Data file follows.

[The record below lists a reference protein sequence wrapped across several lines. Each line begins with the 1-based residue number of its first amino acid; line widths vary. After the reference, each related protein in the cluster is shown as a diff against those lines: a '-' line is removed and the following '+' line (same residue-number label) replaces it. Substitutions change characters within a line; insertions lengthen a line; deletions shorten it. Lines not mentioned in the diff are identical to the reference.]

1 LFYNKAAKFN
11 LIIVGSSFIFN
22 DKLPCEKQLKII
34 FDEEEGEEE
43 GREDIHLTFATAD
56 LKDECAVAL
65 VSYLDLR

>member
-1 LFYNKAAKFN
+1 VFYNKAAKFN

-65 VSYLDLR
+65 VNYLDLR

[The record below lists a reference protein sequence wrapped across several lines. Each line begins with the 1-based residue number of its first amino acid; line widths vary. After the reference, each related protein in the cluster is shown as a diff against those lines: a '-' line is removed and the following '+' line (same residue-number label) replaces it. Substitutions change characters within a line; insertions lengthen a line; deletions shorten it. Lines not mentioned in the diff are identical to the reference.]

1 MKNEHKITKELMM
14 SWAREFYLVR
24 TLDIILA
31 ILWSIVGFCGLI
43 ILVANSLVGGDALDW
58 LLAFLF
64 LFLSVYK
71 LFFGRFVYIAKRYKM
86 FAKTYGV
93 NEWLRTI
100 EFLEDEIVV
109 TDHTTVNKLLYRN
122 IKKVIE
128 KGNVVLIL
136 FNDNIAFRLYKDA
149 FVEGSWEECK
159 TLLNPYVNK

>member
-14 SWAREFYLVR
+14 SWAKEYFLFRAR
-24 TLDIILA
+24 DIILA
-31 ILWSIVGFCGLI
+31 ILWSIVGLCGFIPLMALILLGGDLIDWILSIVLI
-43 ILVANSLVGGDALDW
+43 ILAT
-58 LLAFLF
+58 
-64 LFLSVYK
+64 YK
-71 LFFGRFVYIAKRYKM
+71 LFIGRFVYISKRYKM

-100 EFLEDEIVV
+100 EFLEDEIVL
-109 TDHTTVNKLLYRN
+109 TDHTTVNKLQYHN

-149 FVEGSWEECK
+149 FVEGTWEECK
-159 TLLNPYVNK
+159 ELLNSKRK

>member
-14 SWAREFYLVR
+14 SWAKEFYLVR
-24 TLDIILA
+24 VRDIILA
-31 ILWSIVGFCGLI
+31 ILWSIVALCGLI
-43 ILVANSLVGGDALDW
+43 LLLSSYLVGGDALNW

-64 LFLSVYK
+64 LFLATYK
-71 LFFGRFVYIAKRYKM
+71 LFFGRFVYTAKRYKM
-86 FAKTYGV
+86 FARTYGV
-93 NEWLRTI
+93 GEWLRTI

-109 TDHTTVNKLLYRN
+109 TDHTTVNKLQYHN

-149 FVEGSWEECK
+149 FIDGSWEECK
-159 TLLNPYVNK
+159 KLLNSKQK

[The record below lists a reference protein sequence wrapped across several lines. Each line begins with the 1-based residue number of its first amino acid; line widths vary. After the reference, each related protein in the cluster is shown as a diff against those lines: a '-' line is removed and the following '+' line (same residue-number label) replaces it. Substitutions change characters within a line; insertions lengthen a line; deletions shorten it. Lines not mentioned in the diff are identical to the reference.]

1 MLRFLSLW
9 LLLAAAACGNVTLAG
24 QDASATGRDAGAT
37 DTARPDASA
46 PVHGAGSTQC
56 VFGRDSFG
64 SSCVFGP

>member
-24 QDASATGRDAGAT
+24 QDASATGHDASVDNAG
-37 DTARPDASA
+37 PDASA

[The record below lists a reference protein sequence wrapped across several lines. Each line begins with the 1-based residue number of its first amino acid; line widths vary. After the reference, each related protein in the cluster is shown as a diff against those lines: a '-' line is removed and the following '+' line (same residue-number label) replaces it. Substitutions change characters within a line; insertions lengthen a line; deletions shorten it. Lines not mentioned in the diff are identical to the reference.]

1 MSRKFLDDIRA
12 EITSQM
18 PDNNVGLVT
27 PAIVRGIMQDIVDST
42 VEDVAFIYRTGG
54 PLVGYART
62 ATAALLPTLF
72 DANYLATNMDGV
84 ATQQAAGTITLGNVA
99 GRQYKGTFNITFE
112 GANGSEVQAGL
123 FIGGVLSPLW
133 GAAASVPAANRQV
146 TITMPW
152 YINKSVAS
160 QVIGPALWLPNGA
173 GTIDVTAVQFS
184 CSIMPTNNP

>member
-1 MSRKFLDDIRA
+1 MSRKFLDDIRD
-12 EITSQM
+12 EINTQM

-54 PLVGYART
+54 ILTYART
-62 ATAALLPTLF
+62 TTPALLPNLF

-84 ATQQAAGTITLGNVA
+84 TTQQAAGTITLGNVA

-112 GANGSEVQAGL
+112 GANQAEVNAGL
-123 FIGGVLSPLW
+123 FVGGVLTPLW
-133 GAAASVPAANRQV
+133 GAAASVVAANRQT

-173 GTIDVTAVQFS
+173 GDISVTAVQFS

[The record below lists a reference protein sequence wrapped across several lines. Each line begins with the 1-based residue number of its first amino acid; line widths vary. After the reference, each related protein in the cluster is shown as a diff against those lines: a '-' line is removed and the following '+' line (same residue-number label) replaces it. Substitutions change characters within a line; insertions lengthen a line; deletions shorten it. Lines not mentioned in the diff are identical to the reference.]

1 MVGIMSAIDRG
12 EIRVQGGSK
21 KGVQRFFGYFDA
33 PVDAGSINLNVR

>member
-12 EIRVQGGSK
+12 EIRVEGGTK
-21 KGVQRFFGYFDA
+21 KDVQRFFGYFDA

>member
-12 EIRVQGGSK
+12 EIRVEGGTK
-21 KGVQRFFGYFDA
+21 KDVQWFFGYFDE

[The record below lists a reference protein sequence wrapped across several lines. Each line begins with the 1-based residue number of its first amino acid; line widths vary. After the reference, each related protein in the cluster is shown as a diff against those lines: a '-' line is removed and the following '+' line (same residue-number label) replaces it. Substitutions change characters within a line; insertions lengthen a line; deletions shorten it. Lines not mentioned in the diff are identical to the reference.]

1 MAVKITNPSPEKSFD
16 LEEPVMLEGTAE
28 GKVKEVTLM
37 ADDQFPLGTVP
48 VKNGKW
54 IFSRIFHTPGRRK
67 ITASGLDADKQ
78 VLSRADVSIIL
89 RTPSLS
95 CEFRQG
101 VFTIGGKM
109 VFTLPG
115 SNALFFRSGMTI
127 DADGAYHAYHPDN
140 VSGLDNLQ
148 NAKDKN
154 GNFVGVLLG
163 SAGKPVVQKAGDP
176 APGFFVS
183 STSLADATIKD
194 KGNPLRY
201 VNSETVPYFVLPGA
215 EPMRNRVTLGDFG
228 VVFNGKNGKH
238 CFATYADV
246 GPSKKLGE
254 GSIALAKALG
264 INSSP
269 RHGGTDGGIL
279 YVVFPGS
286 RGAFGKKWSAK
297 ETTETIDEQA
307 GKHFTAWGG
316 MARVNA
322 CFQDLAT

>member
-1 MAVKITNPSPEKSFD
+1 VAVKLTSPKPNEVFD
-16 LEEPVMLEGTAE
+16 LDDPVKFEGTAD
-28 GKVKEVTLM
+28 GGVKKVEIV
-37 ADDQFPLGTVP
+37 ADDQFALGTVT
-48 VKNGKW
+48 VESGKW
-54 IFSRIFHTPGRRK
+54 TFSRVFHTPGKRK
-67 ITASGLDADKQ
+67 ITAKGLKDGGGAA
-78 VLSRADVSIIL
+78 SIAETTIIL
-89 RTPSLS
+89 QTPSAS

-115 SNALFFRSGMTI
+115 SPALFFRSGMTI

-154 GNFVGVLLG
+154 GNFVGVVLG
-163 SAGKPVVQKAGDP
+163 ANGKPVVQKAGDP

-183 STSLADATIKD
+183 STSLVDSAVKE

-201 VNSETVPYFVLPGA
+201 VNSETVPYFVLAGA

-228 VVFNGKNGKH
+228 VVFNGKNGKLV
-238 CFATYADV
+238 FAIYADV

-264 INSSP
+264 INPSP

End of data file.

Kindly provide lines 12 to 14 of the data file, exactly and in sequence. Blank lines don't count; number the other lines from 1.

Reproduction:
-65 VSYLDLR
+65 VNYLDLR

[The record below lists a reference protein sequence wrapped across several lines. Each line begins with the 1-based residue number of its first amino acid; line widths vary. After the reference, each related protein in the cluster is shown as a diff against those lines: a '-' line is removed and the following '+' line (same residue-number label) replaces it. Substitutions change characters within a line; insertions lengthen a line; deletions shorten it. Lines not mentioned in the diff are identical to the reference.]